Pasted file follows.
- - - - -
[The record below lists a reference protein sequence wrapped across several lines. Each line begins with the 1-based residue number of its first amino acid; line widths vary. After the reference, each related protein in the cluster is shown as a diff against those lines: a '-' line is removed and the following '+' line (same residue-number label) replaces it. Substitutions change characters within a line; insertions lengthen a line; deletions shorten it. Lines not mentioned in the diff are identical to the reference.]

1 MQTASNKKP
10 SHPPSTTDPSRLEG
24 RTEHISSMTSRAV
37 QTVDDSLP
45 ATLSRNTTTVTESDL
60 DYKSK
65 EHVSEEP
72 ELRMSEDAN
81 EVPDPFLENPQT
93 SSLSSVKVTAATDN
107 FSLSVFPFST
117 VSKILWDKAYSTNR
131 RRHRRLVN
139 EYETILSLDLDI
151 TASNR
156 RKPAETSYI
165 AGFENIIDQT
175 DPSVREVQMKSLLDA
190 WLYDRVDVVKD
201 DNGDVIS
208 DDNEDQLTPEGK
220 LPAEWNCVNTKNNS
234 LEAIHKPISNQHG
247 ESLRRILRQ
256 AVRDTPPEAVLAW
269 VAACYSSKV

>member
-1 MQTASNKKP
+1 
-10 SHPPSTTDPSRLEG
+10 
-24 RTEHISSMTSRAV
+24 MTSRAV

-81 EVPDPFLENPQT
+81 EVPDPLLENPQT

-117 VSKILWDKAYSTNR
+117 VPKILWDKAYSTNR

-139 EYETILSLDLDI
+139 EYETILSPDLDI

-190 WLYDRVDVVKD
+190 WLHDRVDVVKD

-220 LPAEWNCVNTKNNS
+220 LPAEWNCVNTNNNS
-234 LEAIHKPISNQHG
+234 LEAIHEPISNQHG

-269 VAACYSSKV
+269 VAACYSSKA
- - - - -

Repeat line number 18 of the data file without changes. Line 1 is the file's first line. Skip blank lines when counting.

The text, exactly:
165 AGFENIIDQT